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The International Bande Dessinée Society: February 2014 by Lisa Tannahill and Chris O’Neill

The International Bande Dessinée Society (IBDS) was founded in 1999, aiming to encourage scholarly discussion of the French-language comic or bande dessinée, in all its forms. Their journal, European Comic Art, (ECA), is published twice-yearly, with previous issues focusing on national identity, caricature, narration, 19th-century comic art, adaptation and other diverse themes in the European comic medium. IBDS conferences have taken place bi-annually since 1999; the most recent conference was held at the Universities of Glasgow and Dundee in June 2013.

However, English-language bande dessinée scholarship is still in relative infancy, and French-language works are seldom translated. The purpose of this new, twice-yearly column is to draw attention to both recent English-language work on bande dessinée and francophone scholarship which may otherwise go unnoticed in anglophone countries. We do not aim to cover all relevant work; the popularity of bande dessinée in the francophone world means many books on the subject are published every year. Instead we will highlight a selection of the most notable or interesting works which appear throughout the year. In this first edition we will look back at books published in 2013.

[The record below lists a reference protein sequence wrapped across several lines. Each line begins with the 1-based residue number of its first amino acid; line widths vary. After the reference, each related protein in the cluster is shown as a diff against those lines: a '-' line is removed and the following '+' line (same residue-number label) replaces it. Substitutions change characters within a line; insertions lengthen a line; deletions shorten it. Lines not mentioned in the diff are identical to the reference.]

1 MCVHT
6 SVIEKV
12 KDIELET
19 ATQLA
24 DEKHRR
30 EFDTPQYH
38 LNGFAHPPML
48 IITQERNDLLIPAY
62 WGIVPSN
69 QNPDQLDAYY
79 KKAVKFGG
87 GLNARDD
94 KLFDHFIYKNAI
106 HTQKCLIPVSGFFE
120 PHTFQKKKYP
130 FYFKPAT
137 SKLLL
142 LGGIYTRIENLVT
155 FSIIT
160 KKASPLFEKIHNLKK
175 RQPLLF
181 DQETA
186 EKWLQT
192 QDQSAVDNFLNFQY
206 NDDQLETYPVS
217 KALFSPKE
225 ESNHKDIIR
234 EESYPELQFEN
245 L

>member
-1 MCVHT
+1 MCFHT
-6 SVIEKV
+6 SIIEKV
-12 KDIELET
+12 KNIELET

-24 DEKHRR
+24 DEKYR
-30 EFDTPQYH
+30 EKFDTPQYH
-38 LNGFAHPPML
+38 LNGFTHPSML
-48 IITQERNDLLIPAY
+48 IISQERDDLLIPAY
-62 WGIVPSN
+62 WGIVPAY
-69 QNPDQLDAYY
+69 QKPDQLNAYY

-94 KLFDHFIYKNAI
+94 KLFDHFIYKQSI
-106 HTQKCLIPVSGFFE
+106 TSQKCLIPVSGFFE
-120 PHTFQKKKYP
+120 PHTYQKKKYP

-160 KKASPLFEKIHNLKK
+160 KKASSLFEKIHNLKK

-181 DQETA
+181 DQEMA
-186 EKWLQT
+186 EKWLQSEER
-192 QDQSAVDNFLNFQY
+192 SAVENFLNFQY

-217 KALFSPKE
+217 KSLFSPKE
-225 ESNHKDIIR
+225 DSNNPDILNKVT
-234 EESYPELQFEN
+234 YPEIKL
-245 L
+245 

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Woodcut Novels: Cutting a Path to the Graphic Novel by David A. Beronä

Jason Lutes’ stunning graphic novel, Berlin: City of Stones, captures a response to the woodcut novel that represents a common reaction by many readers who first open one of these books. In this case, the book Mein Stundenbuch (Passionate Journey) by Frans Masereel is targeted by the character Erich, who is having a heated discussion about objectivity and emotion with his friends. The panels display Erich as he pulls the book from his friend’s coat pocket. In a manner of disgust, Erich presents the book as an example of emotionalism. His attitude changes when he opens the pages and becomes engrossed in the pictures.

Fig. 1. Berlin: City of Stones. Book One. © Jason Lutes. Used by permission.

Fig. 1. Berlin: City of Stones. Book One. © Jason Lutes. Used by permission.

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Posted by on 2013/05/23 in Guest Writers

 

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On Rewriting Hemingway: Inside Joann Sfar’s Intertextual Web by Fabrice Leroy

Within Joann Sfar’s extremely diverse and prolific comics production, intertextuality constitutes a recurrent device by which an unusually erudite cartoonist weaves in, recycles, and reworks a multitude of literary, philosophical, and pictorial references inside his own whimsical creations. This essay focuses on a micro-sequence from one of Sfar’s early works, his imaginary biography of the Franco-Bulgarian modernist painter Pascin (written between 1997 and 1999, and initially published by L’Association in six short fascicles between 2000 and 2002), in an attempt to explore the various dimensions of Sfar’s habitual borrowing from external sources and integration thereof into his idiosyncratic universe.